Dissolution of marriage -- Alimony -- Need and ability to pay -- Retroactive alimony -- Equitable distribution -- Valuation of assets -- Businesses -- Attorney's fees -- Trial court failed to make adequate findings supporting award of permanent periodic alimony where final judgment did not make clear how trial court resolved conflicting evidence concerning former wife' s monthly living expenses or how trial court determined that former husband could pay the amount awarded -- Furthermore, trial court was required to find that no other form of alimony was appropriate -- Trial court erred in its valuation of former husband's business where it only accounted for business assets without considering business liabilities -- Award of attorney's fees is reversed where order does not make specific findings relating to hourly rate, the number of hours reasonably expended, and any appropriate reduction or enhancement factors -- Error to award retroactive alimony. TOMMY WAYNE GUIMBELLOT, Appellant, v. PATRICIA LYNN GUIMBELLOT, Appellee. 1st District.


Dissolution of marriage -- Equitable distribution -- Retirement benefits -- Settlement agreement -- Enforcement -- Wife's request for lump sum payment to effectuate award of wife's portion of husband's retirement and survivor benefits was appropriate where husband had purposefully and deceptively taken the entire benefit for himself and his current wife and flouted multiple trial court orders, his own attorney's instructions, and terms of parties' marital settlement agreement -- Testimony of wife's expert as to present value of benefit was not rendered speculative by expert's use of social security life expectancy calculator. HENRY SAKOW, Appellant/Cross-Appellee, v. LINDA BLAYLOCK f/k/a Linda Sakow, Appellee/Cross-Appellant. 1st District.

Dissolution of marriage -- Psychological evaluation -- Trial court did not depart from essential requirements of law by requiring former husband to submit to psychological evaluation after determining, following evidentiary hearing, that husband's mental health was at issue and mental health evaluation was appropriate -- Trial court erred in failing to specify time, place, manner, conditions, and scope of evaluation and failing to establish person or persons by whom the interview is to be made -- Remand to permit trial court to enter order that complies with rule 12.360(a)(1)(B). DORIAN CHILDS, Petitioner, v. LETICIA CRUZ-CHILDS, Respondent. 2nd District.


Torts -- Contracts -- Limited liability companies -- Officers and directors -- Fraud -- Individual liability -- Active participation theory -- Claim that president of LLC made fraudulent representations that LLC held title to property that was offered to plaintiff investors as collateral in exchange for plaintiffs' loan to LLC despite knowledge that LLC did not have title -- Trial court erred in entering summary judgment in favor of president based on determination that president could not be held individually liable -- Independent tort doctrine did not prevent president from being held personally liable -- Doctrine only applies to the parties to a contract, and it is undisputed that president was only a signatory for LLC and not a party to the loan and security agreement -- President was not entitled to summary judgment based on trial court's conclusion that president had not made any false statements of material fact where agreement and borrower's certificate, both signed by president on behalf of LLC, made false statements of existing fact regarding LLC's ownership of subject property -- Under active participation theory, president may be held individually liable for the fraud evidenced by agreement and certificate even though he signed as a corporate officer of LLC -- Trial court erred in finding that contract absolved president from liability where provisions relied upon were inapplicable, and contract expressly stated that officers could be liable for fraud or intentional misconduct. COSTA INVESTORS, LLC, Appellant, v. LIBERTY GRANDE, LLC and MOSES BENSUSAN, Appellees. 4th District.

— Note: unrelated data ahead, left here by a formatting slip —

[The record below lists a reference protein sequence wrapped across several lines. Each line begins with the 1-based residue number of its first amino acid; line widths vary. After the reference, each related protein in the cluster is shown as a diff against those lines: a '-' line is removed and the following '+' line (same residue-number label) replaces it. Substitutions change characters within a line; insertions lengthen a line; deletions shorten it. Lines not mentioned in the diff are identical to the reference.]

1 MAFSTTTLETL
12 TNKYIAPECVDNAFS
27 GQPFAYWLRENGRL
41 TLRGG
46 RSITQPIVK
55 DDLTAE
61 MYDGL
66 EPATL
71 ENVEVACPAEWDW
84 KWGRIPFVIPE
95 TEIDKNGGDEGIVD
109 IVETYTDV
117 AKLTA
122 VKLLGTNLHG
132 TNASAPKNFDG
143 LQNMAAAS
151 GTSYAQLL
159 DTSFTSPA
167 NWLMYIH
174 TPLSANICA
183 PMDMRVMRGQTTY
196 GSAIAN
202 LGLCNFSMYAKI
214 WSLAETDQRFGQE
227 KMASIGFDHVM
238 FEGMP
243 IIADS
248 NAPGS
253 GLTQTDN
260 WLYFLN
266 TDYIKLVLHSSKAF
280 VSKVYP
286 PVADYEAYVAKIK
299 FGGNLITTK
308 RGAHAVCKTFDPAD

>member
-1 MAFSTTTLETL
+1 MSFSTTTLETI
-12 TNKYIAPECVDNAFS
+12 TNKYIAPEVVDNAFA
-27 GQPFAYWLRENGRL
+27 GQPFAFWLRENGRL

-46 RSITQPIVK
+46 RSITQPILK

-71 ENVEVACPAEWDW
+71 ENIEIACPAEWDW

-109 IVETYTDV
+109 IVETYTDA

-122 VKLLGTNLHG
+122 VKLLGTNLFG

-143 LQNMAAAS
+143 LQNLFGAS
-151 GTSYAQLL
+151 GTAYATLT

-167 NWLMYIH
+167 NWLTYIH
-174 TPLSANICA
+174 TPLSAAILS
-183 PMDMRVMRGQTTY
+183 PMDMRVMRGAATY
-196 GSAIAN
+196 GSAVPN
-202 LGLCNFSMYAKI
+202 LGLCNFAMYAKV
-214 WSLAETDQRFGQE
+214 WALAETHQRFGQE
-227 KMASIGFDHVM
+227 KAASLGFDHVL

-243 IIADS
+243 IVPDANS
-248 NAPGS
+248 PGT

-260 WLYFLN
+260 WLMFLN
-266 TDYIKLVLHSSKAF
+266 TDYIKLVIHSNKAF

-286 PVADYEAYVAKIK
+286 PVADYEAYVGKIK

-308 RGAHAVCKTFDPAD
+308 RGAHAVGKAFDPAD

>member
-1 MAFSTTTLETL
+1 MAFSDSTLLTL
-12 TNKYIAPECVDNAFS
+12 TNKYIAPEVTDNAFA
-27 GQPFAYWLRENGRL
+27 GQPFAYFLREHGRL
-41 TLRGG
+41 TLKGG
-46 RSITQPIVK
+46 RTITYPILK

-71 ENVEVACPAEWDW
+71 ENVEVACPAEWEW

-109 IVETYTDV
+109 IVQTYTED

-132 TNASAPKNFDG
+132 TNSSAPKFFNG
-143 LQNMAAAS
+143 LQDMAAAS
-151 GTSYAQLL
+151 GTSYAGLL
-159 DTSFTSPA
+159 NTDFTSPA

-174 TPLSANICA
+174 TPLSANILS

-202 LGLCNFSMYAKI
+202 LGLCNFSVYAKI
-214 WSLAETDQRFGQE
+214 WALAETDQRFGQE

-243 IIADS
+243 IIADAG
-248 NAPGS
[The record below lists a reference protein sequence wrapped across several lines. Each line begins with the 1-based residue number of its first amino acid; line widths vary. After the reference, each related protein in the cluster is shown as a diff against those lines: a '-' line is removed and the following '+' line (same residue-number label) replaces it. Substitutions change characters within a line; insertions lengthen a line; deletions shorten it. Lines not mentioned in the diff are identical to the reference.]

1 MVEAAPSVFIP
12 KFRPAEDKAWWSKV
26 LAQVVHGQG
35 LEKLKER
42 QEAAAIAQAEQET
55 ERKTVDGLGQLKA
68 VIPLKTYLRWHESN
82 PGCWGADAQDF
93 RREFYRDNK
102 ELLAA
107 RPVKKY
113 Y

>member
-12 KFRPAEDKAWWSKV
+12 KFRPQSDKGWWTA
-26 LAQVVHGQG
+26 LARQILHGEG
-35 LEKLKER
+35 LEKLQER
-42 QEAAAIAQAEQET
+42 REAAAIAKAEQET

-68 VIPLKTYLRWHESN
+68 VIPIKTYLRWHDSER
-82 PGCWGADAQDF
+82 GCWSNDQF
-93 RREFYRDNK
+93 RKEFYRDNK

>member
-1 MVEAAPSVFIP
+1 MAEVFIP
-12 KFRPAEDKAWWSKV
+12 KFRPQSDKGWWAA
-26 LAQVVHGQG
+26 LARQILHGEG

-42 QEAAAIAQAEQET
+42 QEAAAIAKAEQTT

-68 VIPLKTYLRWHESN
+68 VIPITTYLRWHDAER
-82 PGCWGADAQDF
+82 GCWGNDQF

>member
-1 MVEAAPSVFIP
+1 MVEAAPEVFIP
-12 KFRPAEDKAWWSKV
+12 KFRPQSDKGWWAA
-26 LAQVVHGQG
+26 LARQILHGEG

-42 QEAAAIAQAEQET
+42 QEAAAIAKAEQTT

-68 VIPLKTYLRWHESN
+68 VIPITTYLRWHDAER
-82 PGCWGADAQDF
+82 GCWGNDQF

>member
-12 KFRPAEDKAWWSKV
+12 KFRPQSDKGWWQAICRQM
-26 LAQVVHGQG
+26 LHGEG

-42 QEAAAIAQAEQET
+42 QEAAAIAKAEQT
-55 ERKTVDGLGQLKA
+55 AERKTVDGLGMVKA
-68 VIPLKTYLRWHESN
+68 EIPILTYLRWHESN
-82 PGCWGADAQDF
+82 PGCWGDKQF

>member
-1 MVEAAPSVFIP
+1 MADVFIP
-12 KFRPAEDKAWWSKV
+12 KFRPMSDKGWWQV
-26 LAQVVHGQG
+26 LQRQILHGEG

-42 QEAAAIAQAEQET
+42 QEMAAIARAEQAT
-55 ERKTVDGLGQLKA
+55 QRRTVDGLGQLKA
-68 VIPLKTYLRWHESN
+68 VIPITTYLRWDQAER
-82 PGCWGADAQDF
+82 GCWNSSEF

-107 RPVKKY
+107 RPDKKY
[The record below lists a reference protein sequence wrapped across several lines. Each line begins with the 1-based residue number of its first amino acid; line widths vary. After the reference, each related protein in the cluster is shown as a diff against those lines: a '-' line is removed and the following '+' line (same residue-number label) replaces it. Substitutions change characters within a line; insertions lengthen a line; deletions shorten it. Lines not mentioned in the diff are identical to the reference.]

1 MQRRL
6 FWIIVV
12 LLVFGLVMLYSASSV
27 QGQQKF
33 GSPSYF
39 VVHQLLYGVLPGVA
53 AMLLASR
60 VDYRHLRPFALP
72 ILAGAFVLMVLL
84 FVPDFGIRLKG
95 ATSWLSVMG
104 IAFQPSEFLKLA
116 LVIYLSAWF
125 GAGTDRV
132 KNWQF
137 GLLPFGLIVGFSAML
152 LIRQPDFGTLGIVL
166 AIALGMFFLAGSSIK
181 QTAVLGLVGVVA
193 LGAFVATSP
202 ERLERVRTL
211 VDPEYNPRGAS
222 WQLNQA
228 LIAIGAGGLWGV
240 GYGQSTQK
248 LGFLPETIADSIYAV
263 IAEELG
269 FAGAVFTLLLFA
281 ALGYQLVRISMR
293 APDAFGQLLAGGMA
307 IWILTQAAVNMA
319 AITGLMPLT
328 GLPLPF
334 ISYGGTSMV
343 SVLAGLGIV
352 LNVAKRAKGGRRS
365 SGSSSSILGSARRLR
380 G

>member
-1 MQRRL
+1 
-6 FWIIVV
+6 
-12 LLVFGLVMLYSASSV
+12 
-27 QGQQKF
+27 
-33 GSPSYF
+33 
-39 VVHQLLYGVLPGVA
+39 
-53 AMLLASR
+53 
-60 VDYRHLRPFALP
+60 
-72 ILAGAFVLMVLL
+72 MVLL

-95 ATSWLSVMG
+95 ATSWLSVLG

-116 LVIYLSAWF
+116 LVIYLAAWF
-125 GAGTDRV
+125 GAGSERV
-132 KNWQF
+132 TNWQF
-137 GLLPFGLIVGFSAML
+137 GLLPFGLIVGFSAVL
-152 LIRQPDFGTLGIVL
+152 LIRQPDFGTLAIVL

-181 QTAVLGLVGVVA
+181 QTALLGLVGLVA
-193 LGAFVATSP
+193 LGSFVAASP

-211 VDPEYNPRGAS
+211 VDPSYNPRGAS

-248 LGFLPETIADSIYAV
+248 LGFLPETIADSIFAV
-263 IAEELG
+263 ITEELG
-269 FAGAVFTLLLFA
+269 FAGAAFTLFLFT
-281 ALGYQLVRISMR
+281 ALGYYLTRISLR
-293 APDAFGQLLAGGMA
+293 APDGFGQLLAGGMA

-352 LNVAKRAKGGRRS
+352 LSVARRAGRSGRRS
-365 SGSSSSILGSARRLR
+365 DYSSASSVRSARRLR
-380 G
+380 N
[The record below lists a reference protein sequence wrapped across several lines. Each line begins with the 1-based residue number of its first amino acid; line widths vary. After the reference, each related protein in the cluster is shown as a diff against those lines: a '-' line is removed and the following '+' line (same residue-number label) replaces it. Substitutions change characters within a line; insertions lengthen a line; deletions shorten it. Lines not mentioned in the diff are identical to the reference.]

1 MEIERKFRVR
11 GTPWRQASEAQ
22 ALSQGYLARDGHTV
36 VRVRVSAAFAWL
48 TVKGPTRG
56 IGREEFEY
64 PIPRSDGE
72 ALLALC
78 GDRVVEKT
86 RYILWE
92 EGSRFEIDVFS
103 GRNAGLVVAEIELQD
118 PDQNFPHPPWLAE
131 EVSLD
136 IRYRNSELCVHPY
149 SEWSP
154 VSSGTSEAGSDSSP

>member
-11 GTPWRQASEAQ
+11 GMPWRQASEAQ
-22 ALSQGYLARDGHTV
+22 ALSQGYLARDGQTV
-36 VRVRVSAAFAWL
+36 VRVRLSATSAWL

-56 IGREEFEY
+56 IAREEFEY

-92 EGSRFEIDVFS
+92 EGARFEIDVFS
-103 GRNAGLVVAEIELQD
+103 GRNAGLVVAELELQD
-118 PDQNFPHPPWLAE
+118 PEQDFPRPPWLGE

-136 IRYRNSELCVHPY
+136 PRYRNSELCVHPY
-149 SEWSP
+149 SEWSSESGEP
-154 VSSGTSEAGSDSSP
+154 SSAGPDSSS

Wrongful death -- Contracts -- Release -- Exculpatory clause -- Punitive damages -- Claims of negligence and breach of fiduciary duty brought against university by estate of football player who died of cardiac event after participating in football practice were not barred by exculpatory clauses in releases signed by decedent in order to play football for university -- Exculpatory clause relied upon by university was unenforceable where it failed to expressly inform player that he was contracting away his right to sue university for its own negligence, included language that could reasonably lead one to believe that university would be supervising and training properly so that player was only being asked to sign exculpatory clause to cover injuries inherent in sport, and used language suggesting that terms of release were for player's benefit -- Amendment of complaint -- Trial court erred in granting motion to amend complaint to add claim for punitive damages where record evidence fell short of demonstrating gross negligence. THE ESTATE OF NICHOLAS ADAM BLAKELY, BY AND THROUGH MICHELLE WILSON, AS PERSONAL REPRESENTATIVE, Appellant, v. STETSON UNIVERSITY, INC., Appellee. 5th District.